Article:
Daniel Gross offers an interesting look at Peru, a country that’s weathering the recession fairly well thanks to sound policy:
In the latter half of 2008, being a poor, export-dependent, commodity-producing country set you up for a vicious downturn. But Peru has weathered the storm, in large part because President Alan García, an old leftist turned center-leftist, and the Peruvian central bank have proved adept at a set of capabilities notably lacking in the United States in recent years: sound fiscal and financial management. Fearful of a return of hyperinflation amid rapid growth, Peru’s central bank raised interest rates throughout 2008. Instead of spending the foreign currency that piled up on its books ($32 billion at the end of 2008), the government saved it. In 2008, Peru ran a $3.3 billion budget surplus.
And so, when troubles came, it was able to respond in textbook fashion. In December 2008, García announced a stimulus program, promising to boost government spending by $3.2 billion, and to take up to $10 billion in further measures. The total of $13 billion in promised stimulus doesn’t sound like much, but that’s equal to about 10 percent of Peru’s GDP. (By contrast, the big stimulus package Congress passed in February was about 5 percent of U.S. GDP.) The central bank’s 2008 vigilance against inflation left it with plenty of room to cut rates. So far this year, it has reduced the benchmark lending rate from 6.5 percent to 2 percent.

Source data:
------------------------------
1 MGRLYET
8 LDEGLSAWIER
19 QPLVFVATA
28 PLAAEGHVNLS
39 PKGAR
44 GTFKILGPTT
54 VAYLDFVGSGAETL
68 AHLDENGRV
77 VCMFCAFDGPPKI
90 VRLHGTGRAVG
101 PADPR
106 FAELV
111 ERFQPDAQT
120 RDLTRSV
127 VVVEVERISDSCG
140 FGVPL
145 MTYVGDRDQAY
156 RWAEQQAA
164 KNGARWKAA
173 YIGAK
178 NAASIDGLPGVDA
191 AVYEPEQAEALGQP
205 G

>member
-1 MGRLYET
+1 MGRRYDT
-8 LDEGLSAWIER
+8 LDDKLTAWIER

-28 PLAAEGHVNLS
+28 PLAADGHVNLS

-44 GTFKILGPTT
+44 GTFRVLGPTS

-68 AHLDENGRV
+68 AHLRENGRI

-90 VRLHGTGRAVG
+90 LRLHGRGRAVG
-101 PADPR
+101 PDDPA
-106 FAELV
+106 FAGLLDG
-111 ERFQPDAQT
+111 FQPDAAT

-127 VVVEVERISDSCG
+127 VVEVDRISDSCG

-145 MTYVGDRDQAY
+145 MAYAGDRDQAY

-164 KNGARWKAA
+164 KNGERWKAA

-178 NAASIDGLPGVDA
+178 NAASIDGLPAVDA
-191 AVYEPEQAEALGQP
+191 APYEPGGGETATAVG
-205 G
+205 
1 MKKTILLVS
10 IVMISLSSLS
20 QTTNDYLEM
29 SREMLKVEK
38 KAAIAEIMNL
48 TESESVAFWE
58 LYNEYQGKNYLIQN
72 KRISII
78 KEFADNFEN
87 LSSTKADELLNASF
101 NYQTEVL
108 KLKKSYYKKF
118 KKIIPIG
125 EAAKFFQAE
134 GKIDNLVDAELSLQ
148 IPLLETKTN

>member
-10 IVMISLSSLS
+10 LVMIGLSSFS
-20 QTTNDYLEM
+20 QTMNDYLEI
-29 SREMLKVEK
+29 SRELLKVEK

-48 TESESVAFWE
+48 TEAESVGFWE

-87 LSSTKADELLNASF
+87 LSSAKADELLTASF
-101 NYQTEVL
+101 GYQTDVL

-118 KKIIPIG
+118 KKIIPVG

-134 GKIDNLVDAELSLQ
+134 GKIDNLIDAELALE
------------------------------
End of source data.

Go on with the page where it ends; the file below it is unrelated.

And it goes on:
Peru’s economy took a hit in the first half of 2009 but never stopped growing. This even though commodity-exporters tend to get hammered by recessions even when they d>o everything right, and even though stimulus efforts tend to be less effective in small countries (more “leakage” of funds outside your borders) than in large ones. Recall that the United States could have been in a position to do this were it not for the fact that George W. Bush was a very bad president and a shockingly large number of bad members of congress from both parties chose to embrace his terrible ideas about public policy.
Had we left taxes where they were when Bush was inaugurated and refrained from invading Iraq, we would have been running substantial budget surpluses and done a good deal to pay down the national debt. Thus, when a big recession hit we would have been in a position to do a stimulus program that was much larger than the American Reinvestment and Recovery Act (meeting liberal objections to ARRA) while also keeping our debt-to-GDP ratio lower than it is (meeting conservative objections to ARRA). Millions of currently unemployed people could, instead, be employed.